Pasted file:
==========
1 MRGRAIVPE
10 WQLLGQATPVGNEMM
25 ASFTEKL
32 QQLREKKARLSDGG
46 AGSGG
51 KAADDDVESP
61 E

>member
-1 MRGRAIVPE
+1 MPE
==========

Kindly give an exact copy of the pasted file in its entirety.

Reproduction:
1 MRGRAIVPE
10 WQLLGQATPVGNEMM
25 ASFTEKL
32 QQLREKKARLSDGG
46 AGSGG
51 KAADDDVESP
61 E

>member
-1 MRGRAIVPE
+1 MPE